For many of us, the first things that come to mind when we hear the words “financial windfall” or “sudden wealth” are winning the lottery or hitting the jackpot. But a surprise payday isn’t always a one-in-a-million game of chance. A financial windfall can also come from an inheritance, a legal settlement, equity compensation, or proceeds from the sale of a business, real estate or other valuable asset.
Unfortunately, receiving a windfall isn’t a guarantee for long-term wealth. According to an Ohio State University survey of more than 2,000 high-net-worth families, 70 percent of families lost control of their assets in the first generation following wealth transfer. Likewise, Sports Illustrated once estimated that 78 percent of NFL players file for bankruptcy or experience financial stress within two years of retirement.
If you are lucky enough to be the recipient of a financial windfall, here are five strategies for keeping it:
- Take a cooling-off period. Often, people view a windfall as “found money” and treat it differently than money they’ve worked to earn. Take some time after receiving a windfall and think about what you really want to do with it. Don’t quit your job, buy a Ferrari or give money away to friends and family members. People often underestimate how much money they will need to replace their current income, or how much they will need to support the retirement they envision. Avoid taking excessive risks. Often, people who receive windfalls become targets for people seeking funding for “surefire” investments or startup businesses. During this cooling-off period, you might want to keep your assets in a money market fund or other liquid investment. You should also think about creating a comprehensive financial plan that reflects your new circumstances, provides you with a roadmap for preserving your new wealth, and helps integrate your windfall into your overall finances.
- Don’t forget about taxes. Some windfalls are tax-free, but inheritances may be subject to estate tax at both the federal and state levels, depending on where you live. Inheritances are not considered income and are generally not subject to income tax. However, there are a few exceptions. If you’re inheriting an IRA, any withdrawal you take is taxable at your personal income tax rate. If you’re inheriting stocks, bonds, real estate or other assets, you pay income tax on any dividends or interest you receive. You also pay capital gains tax if you sell the assets at a profit.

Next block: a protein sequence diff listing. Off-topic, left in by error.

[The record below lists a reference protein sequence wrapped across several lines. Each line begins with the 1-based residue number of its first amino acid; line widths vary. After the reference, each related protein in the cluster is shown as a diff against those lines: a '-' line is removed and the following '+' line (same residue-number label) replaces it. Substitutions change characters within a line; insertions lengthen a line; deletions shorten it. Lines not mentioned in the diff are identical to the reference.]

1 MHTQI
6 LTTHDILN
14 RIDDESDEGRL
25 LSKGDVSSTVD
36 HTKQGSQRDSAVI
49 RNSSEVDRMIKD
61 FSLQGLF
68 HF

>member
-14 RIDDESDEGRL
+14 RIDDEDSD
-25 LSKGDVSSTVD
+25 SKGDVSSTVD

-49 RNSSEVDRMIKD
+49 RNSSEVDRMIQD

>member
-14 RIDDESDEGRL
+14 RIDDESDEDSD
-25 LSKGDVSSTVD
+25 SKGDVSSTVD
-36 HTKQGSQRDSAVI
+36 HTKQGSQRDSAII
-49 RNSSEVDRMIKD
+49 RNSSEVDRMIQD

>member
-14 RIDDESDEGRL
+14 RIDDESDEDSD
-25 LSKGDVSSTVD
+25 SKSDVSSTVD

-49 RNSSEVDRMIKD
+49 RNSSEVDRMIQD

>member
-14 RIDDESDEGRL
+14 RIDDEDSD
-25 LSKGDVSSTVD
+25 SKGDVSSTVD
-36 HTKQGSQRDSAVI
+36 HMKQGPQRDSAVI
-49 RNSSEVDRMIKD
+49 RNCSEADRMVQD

- Pay off high-interest debt. Consider paying off any debt with an interest rate of eight percent or higher, such as credit balances, personal loans or even your children’s student loans. However, paying off a mortgage may or may not be a good idea since mortgage interest is tax-deductible.
- Create an emergency cash reserve. Your reserve should cover three to six months of living expenses, just in case someone loses their job or unforeseen expenses arise. You can keep these funds in a money market fund or any investment that you can convert to cash easily if you need it.
- Assemble a financial team. If you’re not accustomed to dealing with a large amount of money, consider putting together a group of advisors who can help you make the most of your windfall. Typically, your team should include a financial advisor, an accountant, an estate attorney, a tax attorney and an insurance professional. A windfall is an opportunity to take a big step toward your reaching your goals—working with an experienced team that has your best interests in mind can help you preserve your newfound wealth. PM
Cathy Butler is a financial advisor at Morgan Stanley Smith Barney LLC in Peoria. She can be reached at firstname.lastname@example.org or (309) 671-2873. For more information, visit fa.morganstanley.com/ccg.